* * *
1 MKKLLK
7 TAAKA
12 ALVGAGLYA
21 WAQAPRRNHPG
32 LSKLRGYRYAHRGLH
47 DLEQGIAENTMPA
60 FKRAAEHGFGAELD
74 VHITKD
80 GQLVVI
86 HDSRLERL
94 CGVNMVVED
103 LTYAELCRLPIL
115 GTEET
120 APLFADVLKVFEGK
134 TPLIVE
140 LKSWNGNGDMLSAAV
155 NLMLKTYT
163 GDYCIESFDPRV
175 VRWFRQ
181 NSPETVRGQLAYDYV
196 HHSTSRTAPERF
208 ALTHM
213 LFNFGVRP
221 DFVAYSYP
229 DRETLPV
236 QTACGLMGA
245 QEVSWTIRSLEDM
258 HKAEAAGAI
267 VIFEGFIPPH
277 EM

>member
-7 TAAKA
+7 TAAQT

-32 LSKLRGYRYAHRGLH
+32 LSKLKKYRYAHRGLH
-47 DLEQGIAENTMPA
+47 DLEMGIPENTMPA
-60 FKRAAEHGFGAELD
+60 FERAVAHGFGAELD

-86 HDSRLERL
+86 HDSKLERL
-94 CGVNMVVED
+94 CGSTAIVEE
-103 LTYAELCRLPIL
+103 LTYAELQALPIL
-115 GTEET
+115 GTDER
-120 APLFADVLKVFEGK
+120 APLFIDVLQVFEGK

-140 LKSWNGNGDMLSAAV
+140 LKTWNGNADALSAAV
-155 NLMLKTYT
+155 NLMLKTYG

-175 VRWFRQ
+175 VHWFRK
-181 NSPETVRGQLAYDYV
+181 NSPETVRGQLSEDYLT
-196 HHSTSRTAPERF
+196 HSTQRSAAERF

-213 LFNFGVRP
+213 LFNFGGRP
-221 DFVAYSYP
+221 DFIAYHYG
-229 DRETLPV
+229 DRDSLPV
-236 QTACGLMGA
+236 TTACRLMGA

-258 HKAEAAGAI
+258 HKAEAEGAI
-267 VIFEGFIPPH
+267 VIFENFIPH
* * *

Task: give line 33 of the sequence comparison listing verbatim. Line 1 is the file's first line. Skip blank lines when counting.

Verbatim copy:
+7 TAAQT